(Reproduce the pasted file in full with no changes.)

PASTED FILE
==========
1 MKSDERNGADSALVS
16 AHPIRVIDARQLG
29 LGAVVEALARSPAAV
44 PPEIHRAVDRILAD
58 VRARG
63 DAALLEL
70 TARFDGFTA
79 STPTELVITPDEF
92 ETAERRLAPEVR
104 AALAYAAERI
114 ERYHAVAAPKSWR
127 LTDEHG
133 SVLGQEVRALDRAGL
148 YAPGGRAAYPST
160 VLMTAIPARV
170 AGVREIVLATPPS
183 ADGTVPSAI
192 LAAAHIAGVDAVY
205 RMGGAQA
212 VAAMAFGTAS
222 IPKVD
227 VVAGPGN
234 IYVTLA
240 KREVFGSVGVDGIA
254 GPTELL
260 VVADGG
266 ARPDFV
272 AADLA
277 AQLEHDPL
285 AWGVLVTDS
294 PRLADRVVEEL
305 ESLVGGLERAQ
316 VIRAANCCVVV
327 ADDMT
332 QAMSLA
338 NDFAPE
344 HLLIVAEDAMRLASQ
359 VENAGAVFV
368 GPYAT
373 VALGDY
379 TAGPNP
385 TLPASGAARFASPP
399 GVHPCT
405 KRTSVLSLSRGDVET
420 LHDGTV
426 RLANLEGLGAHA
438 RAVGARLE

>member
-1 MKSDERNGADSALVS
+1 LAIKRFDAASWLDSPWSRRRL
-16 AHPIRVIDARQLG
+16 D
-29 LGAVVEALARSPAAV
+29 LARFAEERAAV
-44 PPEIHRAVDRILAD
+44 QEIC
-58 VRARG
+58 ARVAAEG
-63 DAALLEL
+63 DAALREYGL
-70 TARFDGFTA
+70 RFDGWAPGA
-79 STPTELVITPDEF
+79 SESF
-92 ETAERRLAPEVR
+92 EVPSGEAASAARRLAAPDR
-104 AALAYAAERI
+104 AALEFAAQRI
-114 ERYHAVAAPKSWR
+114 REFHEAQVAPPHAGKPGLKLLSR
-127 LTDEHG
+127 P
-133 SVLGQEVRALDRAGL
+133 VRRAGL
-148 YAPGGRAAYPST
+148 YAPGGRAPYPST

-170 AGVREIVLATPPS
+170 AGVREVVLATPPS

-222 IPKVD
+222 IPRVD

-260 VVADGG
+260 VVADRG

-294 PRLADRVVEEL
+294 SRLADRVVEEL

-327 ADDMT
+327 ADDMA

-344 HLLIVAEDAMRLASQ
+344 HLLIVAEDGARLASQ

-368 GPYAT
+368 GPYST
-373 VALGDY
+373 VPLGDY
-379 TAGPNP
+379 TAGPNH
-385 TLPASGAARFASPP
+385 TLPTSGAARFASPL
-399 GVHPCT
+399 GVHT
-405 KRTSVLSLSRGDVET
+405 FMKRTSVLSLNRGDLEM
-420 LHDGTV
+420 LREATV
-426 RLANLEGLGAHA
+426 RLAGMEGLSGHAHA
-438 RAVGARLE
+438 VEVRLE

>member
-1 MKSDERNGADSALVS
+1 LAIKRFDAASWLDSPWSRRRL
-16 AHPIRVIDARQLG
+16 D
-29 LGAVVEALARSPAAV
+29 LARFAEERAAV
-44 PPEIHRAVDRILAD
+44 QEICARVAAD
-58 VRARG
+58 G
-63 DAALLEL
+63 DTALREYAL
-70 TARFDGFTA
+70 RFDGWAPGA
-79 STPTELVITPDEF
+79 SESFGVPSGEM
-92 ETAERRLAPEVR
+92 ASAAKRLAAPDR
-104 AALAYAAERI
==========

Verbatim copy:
1 MKSDERNGADSALVS
16 AHPIRVIDARQLG
29 LGAVVEALARSPAAV
44 PPEIHRAVDRILAD
58 VRARG
63 DAALLEL
70 TARFDGFTA
79 STPTELVITPDEF
92 ETAERRLAPEVR
104 AALAYAAERI
114 ERYHAVAAPKSWR
127 LTDEHG
133 SVLGQEVRALDRAGL
148 YAPGGRAAYPST
160 VLMTAIPARV
170 AGVREIVLATPPS
183 ADGTVPSAI
192 LAAAHIAGVDAVY
205 RMGGAQA
212 VAAMAFGTAS
222 IPKVD
227 VVAGPGN
234 IYVTLA
240 KREVFGSVGVDGIA
254 GPTELL
260 VVADGG
266 ARPDFV
272 AADLA
277 AQLEHDPL
285 AWGVLVTDS
294 PRLADRVVEEL
305 ESLVGGLERAQ
316 VIRAANCCVVV
327 ADDMT
332 QAMSLA
338 NDFAPE
344 HLLIVAEDAMRLASQ
359 VENAGAVFV
368 GPYAT
373 VALGDY
379 TAGPNP
385 TLPASGAARFASPP
399 GVHPCT
405 KRTSVLSLSRGDVET
420 LHDGTV
426 RLANLEGLGAHA
438 RAVGARLE

>member
-1 MKSDERNGADSALVS
+1 LAIKRFDAASWLDSPWSRRRL
-16 AHPIRVIDARQLG
+16 D
-29 LGAVVEALARSPAAV
+29 LARFAEERAAV
-44 PPEIHRAVDRILAD
+44 QEIC
-58 VRARG
+58 ARVAAEG
-63 DAALLEL
+63 DAALREYGL
-70 TARFDGFTA
+70 RFDGWAPGA
-79 STPTELVITPDEF
+79 SESF
-92 ETAERRLAPEVR
+92 EVPSGEAASAARRLAAPDR
-104 AALAYAAERI
+104 AALEFAAQRI
-114 ERYHAVAAPKSWR
+114 REFHEAQVAPPHAGKPGLKLLSR
-127 LTDEHG
+127 P
-133 SVLGQEVRALDRAGL
+133 VRRAGL
-148 YAPGGRAAYPST
+148 YAPGGRAPYPST

-170 AGVREIVLATPPS
+170 AGVREVVLATPPS

-222 IPKVD
+222 IPRVD

-260 VVADGG
+260 VVADRG

-294 PRLADRVVEEL
+294 SRLADRVVEEL

-327 ADDMT
+327 ADDMA

-344 HLLIVAEDAMRLASQ
+344 HLLIVAEDGARLASQ

-368 GPYAT
+368 GPYST
-373 VALGDY
+373 VPLGDY
-379 TAGPNP
+379 TAGPNH
-385 TLPASGAARFASPP
+385 TLPTSGAARFASPL
-399 GVHPCT
+399 GVHT
-405 KRTSVLSLSRGDVET
+405 FMKRTSVLSLNRGDLEM
-420 LHDGTV
+420 LREATV
-426 RLANLEGLGAHA
+426 RLAGMEGLSGHAHA
-438 RAVGARLE
+438 VEVRLE

>member
-1 MKSDERNGADSALVS
+1 LAIKRFDAASWLDSPWSRRRL
-16 AHPIRVIDARQLG
+16 D
-29 LGAVVEALARSPAAV
+29 LARFAEERAAV
-44 PPEIHRAVDRILAD
+44 QEICARVAAD
-58 VRARG
+58 G
-63 DAALLEL
+63 DTALREYAL
-70 TARFDGFTA
+70 RFDGWAPGA
-79 STPTELVITPDEF
+79 SESFGVPSGEM
-92 ETAERRLAPEVR
+92 ASAAKRLAAPDR
-104 AALAYAAERI